“We don’t want to be­come a stan­dard­ised com­pany that does mil­lions of au­toma­tised prod­ucts,” she says. “We want to pre­serve some of that unique crafts­man­ship, but we need to be­come more modern when it comes to man­ag­ing our­selves as a multi­na­tional.”

While the lux­ury fash­ion brands ac­count for up to 50 per cent of sales, Del­gado be­lieves there are also pos­si­bil­i­ties to ex­pand what is called the bur­geon­ing “mass cool” seg­ment – grow­ing at a rate of 3bn a year – which in­cludes Po­laroid, Swatch and Hava­ianas.

De­sign is the foun­da­tion of ev­ery line and Safilo has 150 de­sign­ers around the world pro­duc­ing up to 3000 new mod­els a year. De­sign­ers col­lab­o­rate closely with clients be­fore model pro­to­types are ap­proved and pro­duc­tion then gets un­der way at plants like the one at Santa Maria di Sala, out­side Padua.

“We start from the de­sign of the prod­ucts and do all the en­gi­neer­ing that needs to be done, from ren­der­ing to hav­ing all the equip­ment and the tools needed to pro­duce the glasses,” says Ste­fano Parmegiani, the plant di­rec­tor. “We go end to end from the en­gi­neer­ing un­til fi­nal pro­duc­tion.”

The Santa Maria di Sala plant is one of four plants owned by Safilo in Italy and there are three oth­ers in the US, Slove­nia and China. The Veneto plant pro­duces an in­cred­i­ble 12,000 pairs of glasses a day. Each pair is carved from slabs of ac­etate or moulded from plas­tic in a pro­duc­tion line that com­bines star­tling com­put­erised ma­chin­ery with the painstak­ing hand­i­work of around 600 work­ers, in­clud­ing spe­cial­ists who do noth­ing but in­sert hinges or tiny lo­gos into the frames.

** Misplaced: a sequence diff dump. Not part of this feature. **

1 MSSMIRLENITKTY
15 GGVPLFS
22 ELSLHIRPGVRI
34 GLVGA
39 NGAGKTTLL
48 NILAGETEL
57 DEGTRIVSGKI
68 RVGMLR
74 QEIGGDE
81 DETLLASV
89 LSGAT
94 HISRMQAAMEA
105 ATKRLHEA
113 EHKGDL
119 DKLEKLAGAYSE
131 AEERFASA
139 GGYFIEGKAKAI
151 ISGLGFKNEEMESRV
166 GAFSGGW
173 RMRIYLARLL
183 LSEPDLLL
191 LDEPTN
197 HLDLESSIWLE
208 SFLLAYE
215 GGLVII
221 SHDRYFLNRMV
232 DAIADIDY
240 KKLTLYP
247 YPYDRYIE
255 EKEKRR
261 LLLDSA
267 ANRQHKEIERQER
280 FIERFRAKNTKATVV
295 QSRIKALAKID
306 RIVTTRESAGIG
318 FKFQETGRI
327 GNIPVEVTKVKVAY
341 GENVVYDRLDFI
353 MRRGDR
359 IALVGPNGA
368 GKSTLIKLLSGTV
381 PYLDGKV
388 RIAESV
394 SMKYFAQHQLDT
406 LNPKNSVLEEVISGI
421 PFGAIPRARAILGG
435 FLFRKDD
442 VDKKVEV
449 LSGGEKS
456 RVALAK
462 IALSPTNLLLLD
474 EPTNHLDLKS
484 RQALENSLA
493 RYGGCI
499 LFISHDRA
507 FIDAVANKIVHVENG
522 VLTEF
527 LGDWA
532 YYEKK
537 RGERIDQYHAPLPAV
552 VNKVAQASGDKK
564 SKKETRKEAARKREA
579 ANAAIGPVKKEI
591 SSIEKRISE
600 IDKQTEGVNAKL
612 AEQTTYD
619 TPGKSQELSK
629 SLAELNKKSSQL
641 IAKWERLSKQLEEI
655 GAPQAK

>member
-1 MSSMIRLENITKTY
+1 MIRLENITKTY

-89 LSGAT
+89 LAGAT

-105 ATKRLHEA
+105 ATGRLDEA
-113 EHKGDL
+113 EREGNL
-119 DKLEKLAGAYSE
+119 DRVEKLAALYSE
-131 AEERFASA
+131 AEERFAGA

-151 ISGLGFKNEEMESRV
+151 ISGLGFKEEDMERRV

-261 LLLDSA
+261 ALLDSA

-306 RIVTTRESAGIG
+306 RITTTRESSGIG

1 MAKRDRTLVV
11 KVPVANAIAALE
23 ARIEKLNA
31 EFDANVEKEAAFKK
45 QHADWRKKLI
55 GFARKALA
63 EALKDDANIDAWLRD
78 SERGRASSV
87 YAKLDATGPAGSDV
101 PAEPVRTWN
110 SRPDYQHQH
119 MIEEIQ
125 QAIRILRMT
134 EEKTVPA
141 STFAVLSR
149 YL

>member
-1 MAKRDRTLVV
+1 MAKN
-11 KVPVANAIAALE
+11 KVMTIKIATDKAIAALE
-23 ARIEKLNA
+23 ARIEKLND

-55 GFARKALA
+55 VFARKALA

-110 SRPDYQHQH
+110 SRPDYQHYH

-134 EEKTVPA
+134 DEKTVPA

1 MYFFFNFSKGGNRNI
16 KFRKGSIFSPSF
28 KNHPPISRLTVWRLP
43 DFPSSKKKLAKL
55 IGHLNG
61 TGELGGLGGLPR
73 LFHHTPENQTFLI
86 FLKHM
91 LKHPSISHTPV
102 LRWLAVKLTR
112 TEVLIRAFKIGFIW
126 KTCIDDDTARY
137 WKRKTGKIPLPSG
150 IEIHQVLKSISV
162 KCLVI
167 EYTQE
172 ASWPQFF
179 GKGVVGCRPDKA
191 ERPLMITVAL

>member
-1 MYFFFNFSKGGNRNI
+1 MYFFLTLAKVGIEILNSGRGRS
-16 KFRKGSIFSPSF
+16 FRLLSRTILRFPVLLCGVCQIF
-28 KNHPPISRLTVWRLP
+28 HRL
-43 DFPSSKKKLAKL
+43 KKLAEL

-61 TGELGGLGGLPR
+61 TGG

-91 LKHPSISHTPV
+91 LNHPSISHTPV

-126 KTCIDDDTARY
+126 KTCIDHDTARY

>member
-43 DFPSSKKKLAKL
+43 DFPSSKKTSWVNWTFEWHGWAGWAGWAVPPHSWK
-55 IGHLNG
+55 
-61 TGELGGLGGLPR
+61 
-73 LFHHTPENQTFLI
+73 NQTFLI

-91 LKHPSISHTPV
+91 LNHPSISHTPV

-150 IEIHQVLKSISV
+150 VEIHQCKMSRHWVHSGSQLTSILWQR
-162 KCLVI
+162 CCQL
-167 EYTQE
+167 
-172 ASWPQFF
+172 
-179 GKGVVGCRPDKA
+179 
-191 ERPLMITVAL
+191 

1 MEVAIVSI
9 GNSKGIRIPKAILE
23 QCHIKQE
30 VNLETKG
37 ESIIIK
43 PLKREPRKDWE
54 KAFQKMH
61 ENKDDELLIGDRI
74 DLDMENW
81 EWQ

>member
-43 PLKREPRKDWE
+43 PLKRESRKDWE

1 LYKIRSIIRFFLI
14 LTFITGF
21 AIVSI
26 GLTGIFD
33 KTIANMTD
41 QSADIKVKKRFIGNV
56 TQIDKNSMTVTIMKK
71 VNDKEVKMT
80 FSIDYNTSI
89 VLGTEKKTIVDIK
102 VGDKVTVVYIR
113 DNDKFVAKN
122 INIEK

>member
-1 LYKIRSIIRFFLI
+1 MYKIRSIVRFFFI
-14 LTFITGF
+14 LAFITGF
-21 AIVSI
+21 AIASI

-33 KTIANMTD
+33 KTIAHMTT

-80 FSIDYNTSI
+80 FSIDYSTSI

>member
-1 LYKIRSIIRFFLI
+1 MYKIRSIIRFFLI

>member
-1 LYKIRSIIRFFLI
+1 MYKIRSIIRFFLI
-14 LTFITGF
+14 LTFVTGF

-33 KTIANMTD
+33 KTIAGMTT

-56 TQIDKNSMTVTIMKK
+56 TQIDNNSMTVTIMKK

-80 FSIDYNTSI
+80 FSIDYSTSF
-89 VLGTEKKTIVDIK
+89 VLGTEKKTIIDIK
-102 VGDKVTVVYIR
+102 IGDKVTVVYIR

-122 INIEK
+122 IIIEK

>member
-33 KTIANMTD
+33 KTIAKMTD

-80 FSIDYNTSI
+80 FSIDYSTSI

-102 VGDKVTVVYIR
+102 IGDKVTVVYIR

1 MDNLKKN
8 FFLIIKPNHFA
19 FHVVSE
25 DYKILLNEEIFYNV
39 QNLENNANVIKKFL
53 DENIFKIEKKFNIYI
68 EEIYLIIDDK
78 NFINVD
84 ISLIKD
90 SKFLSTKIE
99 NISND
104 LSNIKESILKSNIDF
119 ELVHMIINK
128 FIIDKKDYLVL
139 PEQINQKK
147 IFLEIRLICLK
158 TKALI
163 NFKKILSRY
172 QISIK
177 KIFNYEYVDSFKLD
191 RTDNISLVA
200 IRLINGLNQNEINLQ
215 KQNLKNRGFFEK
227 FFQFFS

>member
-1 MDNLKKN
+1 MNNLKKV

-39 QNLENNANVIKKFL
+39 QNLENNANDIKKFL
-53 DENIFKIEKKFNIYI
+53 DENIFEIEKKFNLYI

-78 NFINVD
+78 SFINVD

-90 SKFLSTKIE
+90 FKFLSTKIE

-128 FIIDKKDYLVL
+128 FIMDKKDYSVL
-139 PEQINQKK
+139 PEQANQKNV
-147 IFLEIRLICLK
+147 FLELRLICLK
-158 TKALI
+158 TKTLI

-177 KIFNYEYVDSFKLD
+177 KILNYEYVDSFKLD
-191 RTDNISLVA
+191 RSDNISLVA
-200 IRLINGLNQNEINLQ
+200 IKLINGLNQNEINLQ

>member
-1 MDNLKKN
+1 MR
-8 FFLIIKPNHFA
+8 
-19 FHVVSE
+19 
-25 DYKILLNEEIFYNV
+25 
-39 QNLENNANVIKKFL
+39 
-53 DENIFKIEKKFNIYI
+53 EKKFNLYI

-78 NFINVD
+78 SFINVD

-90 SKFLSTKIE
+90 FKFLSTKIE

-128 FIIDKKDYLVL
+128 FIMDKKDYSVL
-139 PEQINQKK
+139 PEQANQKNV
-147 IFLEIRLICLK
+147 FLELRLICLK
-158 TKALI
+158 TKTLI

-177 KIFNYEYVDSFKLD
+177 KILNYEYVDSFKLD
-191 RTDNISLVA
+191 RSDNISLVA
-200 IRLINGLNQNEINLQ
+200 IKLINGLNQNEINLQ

“Ev­ery piece is unique in the way it is worked and the way it is as­sem­bled,” says Parmegiani. “If you look closely there are no two pairs of glasses which are ex­actly the same.”

Back at Safilo’s Padua head­quar­ters, de­signer David Iarossi is show­ing off the lat­est Car­rera mod­els, which he hopes will ap­peal to sports-lov­ing rene­gades as well as so­phis­ti­cated cor­po­rate types.

“They are a mix of fash­ion and sport,” he says en­thu­si­as­ti­cally. “Sporty chic.”

Iarossi, who has been with Safilo for eight years, has just fin­ished a meet­ing in a con­fer­ence room lined with his lat­est de­signs. The walls are cov­ered with posters re­veal­ing Car­rera’s de­mo­graph­ics from skate­board­ers to fash­ion-con­scious met­ro­sex­u­als and cor­po­rate ca­reerists.